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When I began writing about rugby in the 1990s, the club 7s season wasn’t something I spent a lot of time covering. I guess I paid attention to the club finals, but at the time I was just one man, and the summer 7s was something I didn’t cover that much.

Enter the 2000s and I started to pay more attention. And quickly I encountered a national list of grievances. If 7s is the rugby players summer vacation, then your average 7s club leader seemed to be the guy on the chair by the pool complaining about the weather and concierge service.

Clubs broke the rules by bringing in players from other clubs.

Clubs broke the rules by wearing skin-tight jerseys that were difficult to grab.

Cubs broke the rules by wearing thin jerseys that broke away when you grabbed them.

Clubs lost games on purpose to make sure they got into a favorable pool at the national championships.

Clubs broke rules by bringing in too many foreigners.

 

You kind of got tired of them after a while.

Of course, I had my own complaints: teams not showing up was a big one. Lack of coherence in a season was another. And a third was, of course, the campaign to stop players from switching clubs when the season changed from 15s to 7s (what has one got to do with the other?). So maybe I should have lumped myself in with the complainers and told myself to be quiet.

Regardless, 7s club rugby is at a major crossroads at present. So it’s worth putting some of the complaints aside and saying something positive.

Top club 7s in America is actually quite good. While it’s really difficult to jump straight from club 15s to the national team and perform well – it’s been done but it’s difficult – it’s much more common for players to jump from club 7s to the national team and make an impact.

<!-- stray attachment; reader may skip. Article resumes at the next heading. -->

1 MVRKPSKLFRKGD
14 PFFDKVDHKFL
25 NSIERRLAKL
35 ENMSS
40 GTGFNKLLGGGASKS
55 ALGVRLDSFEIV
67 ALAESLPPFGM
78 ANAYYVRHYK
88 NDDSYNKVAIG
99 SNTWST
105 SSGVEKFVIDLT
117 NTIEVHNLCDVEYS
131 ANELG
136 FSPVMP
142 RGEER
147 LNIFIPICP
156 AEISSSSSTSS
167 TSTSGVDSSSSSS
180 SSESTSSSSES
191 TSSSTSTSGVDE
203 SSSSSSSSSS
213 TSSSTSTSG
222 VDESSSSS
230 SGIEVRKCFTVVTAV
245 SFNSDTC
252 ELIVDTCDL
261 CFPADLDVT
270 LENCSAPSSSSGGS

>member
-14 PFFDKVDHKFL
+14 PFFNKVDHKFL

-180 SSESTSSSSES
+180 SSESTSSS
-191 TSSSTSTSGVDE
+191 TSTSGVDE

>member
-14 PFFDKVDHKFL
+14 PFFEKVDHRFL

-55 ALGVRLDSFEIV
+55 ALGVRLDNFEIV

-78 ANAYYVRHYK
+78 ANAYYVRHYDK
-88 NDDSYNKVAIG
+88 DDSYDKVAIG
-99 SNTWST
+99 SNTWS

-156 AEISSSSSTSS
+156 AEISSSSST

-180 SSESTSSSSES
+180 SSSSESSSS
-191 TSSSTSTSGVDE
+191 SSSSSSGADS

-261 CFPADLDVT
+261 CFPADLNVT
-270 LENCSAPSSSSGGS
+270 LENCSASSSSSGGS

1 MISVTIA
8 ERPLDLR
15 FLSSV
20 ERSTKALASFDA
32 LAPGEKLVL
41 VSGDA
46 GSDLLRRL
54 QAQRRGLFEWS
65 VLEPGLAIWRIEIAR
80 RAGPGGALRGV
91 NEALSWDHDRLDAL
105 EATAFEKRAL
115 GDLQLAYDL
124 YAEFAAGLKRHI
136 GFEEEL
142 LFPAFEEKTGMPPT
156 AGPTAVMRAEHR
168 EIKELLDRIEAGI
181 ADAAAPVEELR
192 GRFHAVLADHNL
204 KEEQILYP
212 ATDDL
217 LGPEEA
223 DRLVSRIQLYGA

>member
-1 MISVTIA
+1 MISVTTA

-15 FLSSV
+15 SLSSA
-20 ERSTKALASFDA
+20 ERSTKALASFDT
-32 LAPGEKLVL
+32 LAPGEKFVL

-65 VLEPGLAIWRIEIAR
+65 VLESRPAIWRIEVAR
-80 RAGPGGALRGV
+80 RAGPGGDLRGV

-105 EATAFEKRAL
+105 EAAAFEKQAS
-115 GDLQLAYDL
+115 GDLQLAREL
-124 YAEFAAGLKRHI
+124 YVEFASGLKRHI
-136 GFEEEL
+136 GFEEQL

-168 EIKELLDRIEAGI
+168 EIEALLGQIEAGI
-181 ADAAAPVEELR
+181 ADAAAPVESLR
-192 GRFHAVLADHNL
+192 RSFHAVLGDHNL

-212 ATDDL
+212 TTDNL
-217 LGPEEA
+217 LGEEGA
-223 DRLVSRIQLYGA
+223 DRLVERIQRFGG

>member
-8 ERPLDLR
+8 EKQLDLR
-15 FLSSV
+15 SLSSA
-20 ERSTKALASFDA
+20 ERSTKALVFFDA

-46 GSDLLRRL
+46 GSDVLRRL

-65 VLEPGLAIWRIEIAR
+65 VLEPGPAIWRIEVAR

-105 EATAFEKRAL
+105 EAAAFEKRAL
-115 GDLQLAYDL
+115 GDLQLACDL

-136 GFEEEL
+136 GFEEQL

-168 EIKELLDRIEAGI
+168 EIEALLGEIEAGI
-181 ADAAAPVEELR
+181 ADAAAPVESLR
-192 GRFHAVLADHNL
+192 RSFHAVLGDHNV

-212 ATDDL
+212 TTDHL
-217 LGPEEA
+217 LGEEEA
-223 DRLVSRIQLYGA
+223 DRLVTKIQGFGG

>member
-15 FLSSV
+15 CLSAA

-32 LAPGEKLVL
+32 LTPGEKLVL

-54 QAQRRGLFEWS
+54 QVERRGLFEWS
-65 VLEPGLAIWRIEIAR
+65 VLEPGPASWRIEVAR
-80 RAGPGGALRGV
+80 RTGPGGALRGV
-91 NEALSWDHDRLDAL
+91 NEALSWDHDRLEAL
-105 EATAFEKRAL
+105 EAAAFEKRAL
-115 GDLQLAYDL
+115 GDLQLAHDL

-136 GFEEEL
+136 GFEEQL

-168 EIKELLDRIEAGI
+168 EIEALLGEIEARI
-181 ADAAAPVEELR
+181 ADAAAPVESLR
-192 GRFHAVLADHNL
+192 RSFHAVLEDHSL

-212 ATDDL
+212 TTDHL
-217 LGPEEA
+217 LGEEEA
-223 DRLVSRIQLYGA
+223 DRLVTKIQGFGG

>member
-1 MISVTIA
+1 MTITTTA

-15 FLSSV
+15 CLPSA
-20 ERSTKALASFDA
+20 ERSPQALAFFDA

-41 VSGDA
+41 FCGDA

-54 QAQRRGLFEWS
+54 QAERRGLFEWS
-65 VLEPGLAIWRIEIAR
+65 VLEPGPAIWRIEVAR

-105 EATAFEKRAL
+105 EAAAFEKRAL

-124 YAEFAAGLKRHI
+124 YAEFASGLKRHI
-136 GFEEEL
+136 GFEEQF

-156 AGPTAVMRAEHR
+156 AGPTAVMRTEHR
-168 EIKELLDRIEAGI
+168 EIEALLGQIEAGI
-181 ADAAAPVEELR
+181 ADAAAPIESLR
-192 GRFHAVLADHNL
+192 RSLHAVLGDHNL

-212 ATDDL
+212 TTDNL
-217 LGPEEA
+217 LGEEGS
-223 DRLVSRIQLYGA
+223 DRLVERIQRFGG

One of the reasons for this, I think, is that the number of teams taking 7s seriously is rather small. As a result, the top players congregate in a small pond of teams, and challenge each other more. The National 7s Club Championship tournament is an outstanding tournament. The new collegiate competitions are excellent, as well. We have a great product, fun to watch, and of a good quality.

But how will that be impacted by the change in USA Rugby’s structure? With territories being replaces by smaller Geographic Unions, we won’t have territorial champions anymore. Already USA Rugby has recognized, by admitting Hawaii Marist into last season’s club finals, that the territorial boundaries aren’t the be-all and end-all.

Now is the time to formulate a plan for the summer club 7s season. With 7s an Olympic sport now, and collegiate 7s and high school 7s gathering popularity, there are good athletes looking for competition.

I think we need to create a national 7s circuit. It would not be hard; it would simply be the application of ideas I’ve seen from a number of smart people. Assign points for success in a number of tournaments throughout the country. Clubs can participate if they want, or not, but if they want to qualify for the national championships, they need to earn enough points, and they must participate in a minimum number of events (three or four seems right).

Pat Clifton’s column on creating a pro circuit is wonderful, and if we can get the backing, let’s do it. But even on an amateur basis, USA Rugby has to create a new plan for club 7s, and they have to do it now. With all due respect to what the Mid-Atlantic and Midwest have accomplished, territorial boundaries are pointless for this. We need a national circuit, probably with at least two qualifier tournaments most weekends, to allow for ease of travel. The tournaments are out there, the team will is out there, and the players are out there.

All we need is a little direction from the top.